Auto-enrolment affects every business with employees. As an employer, you must put certain staff into a pension scheme and make pension contributions. You should also be ready to answer questions from employees who want to understand the scheme and how they will be affected. For businesses employing staff before October 2017 you should have reached your "staging date" by February 2018.
It's important to remember that you are not qualified to give financial advice, so you need to be careful with your answers. Common questions employees have are listed below, along with guidance to help you answer them.
"What are the new pension changes?"
The auto-enrolment pension changes set out new rules on what pension scheme the employer must offer. Employees will want to know that:
- There are rules on the minimum level of contributions that must be paid into the scheme. The employer must pay at least part of these, but the employee can also be required to make a contribution.
- Most employees (apart from those with low pay) will be automatically enrolled into the scheme. Employees can opt-out if they want to.
"When are the changes happening?"
Staging-dates have now been rolled out for existing businesses. New employers must implement the pension requirements with immediate effect.
"Will I be in the new pension scheme?"
If an employee is between 22 and state pension age, and earns at least £10,000 a year, you should tell them that they will be automatically enrolled in the scheme (but can choose to opt out if they wish).
You should tell younger employees and lower paid employees (earning at least £6,032 a year) that they will be able to choose to opt in to the scheme if they want to.
You should tell any employee earning less than £6,032 that they can join a pension scheme if they want but that you, as the employer, do not have to make any contributions.
Of course, if you decide to offer a more generous scheme (for example, making contributions for all employees regardless of age or income) you should tell your employees so.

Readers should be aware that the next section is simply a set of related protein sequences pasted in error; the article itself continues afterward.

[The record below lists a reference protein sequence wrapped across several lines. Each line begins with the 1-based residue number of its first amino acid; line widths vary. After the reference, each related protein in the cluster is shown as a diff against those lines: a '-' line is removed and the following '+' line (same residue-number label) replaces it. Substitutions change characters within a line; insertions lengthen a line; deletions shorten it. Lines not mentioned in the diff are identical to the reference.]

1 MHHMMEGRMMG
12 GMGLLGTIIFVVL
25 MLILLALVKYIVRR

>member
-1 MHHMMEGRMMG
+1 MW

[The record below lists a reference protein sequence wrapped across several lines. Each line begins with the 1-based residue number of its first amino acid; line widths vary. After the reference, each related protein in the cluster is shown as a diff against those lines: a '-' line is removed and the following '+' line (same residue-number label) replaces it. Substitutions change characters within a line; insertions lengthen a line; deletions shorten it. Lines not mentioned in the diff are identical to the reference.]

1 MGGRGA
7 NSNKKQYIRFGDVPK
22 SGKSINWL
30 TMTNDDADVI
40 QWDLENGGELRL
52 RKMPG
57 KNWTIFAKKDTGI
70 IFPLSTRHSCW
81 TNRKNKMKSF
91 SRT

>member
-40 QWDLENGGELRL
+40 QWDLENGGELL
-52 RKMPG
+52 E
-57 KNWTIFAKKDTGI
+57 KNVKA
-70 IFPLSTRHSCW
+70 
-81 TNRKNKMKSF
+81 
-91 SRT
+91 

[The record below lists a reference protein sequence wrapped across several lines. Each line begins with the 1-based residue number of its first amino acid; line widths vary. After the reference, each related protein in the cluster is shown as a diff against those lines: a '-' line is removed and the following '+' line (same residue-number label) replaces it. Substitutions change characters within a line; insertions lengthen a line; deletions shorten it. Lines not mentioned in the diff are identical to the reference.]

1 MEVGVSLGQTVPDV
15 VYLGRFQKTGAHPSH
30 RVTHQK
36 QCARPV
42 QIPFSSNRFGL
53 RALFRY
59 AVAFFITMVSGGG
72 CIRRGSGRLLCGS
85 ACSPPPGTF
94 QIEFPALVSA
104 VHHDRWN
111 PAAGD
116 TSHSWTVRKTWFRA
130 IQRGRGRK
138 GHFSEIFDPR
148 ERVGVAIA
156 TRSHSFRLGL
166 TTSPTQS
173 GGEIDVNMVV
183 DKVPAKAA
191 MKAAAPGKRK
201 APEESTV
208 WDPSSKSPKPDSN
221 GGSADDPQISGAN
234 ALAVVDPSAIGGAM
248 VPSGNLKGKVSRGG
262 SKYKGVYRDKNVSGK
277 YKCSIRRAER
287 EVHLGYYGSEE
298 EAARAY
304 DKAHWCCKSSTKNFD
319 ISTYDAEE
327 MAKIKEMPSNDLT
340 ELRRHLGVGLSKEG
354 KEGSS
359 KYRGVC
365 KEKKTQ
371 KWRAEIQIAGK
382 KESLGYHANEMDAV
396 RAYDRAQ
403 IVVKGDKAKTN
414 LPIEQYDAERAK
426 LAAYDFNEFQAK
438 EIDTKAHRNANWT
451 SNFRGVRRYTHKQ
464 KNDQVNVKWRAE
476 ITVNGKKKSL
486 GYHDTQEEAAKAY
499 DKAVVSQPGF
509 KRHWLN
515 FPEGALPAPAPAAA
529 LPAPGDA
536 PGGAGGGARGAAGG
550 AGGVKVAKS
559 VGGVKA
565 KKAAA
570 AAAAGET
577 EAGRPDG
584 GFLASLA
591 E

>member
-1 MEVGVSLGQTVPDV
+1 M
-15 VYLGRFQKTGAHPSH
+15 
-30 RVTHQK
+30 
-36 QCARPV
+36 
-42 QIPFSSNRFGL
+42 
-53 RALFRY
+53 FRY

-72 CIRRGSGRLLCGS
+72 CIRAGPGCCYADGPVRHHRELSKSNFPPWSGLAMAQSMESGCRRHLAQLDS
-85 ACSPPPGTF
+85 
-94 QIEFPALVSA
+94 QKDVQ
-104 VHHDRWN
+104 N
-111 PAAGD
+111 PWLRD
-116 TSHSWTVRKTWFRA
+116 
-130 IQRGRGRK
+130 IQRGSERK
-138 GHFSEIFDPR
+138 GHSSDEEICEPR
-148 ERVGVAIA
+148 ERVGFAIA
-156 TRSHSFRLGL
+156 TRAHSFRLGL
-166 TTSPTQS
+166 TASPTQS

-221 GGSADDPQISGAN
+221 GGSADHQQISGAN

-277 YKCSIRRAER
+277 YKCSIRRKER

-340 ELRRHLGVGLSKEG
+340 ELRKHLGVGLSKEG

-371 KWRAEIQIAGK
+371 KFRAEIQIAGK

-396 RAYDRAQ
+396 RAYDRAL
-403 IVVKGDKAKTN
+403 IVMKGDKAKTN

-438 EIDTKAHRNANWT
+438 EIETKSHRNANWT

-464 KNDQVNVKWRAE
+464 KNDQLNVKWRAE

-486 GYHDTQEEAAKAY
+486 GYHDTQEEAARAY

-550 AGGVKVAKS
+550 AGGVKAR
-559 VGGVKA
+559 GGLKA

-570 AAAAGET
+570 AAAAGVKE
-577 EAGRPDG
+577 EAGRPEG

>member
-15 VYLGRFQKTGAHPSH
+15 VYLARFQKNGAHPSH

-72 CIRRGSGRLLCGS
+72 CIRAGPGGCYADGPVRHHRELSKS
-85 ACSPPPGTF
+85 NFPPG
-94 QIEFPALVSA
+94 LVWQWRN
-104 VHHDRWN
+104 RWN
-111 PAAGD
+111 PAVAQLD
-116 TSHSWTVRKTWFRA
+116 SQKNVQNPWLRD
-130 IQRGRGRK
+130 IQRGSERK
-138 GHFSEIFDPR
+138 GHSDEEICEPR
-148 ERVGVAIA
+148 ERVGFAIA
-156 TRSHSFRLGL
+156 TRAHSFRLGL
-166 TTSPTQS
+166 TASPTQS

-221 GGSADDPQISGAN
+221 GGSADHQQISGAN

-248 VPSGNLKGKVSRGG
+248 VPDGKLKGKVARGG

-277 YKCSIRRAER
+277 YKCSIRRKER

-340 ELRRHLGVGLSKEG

"What happens to my existing pension scheme?"
What you need to tell the employee depends on how you have decided to introduce the new auto-enrolment pension scheme.
You may have chosen to retain your existing pension scheme, while making any changes needed to make sure that it complies with the new rules. If so, you can explain that the existing pension scheme is continuing, and outline what changes are being made (for example, to contribution levels).
Alternatively, you may be introducing a new pension scheme. The employee may be able to leave existing savings in the old pension scheme until retirement, or to transfer the savings they have built up to the new scheme. You should tell the employee to contact the existing pension scheme provider, or an independent financial adviser, to discuss their options.
"How much will I have to contribute?"
The answer you give will depend on how large an employer contribution you decide to make to the pension scheme.
The auto-enrolment rules set out minimum contributions that must be made by the employer, and minimum total contributions (including any employee contributions). You can find details in pensions for employees.
If you make only the minimum employer contribution required (2% from April 2018, 3% from April 2019), then employees need to contribute at least 3% of qualifying earnings (between £6,032 and £46,350), rising to 5% from April 2019.
If you make more generous contributions than the legal minimum, the employee's legally required contribution will be reduced - or even zero.
"Should I opt out?"
As an employer, you should let your employees know that they have the right to opt-out but must not advise or encourage them to do so. You might want to suggest to any employee thinking about opting out that they take independent financial advice.
"When will my pension start?"
Traditionally, most individuals have started taking their pension when they retire, often at state pension age. But most pension schemes now allow the individual to start taking their pension from the age of 55, even if they are still working. As a rule, the earlier the individual starts taking their pension, the lower their annual retirement income is likely to be.
The details will depend on the particular pension scheme you have decided to provide. You can give the employee a copy of any information from the pension scheme provider.
As an employer, there are two other points that you should be aware of and may want to mention to the employee:
- The auto-enrolment rules only require the employer to make contributions to the pension scheme until state retirement age (though you may choose to continue beyond this).
- There is no longer any default retirement age when an employee must stop working.
"What happens if I die before retirement?"
Typically, the value of the deceased employee's pension pot is paid out to his or her dependants such as a partner or children. But some occupational schemes provide a pension for a surviving partner.
From the employee's point of view, the main thing is to explain that the pension will not be 'wasted'.
"How can I get as big a pension as possible?"
As an employer, you must not provide financial advice.
You may want to suggest that your employee seeks independent financial advice. You can also choose to offer each employee up to £150 to help pay for independent financial advice as a tax-free benefit.
You may also want to suggest that an employee contacts the Pensions Advisory Service to find more guidance on pensions or to ask particular questions.
Browse topics: Employment law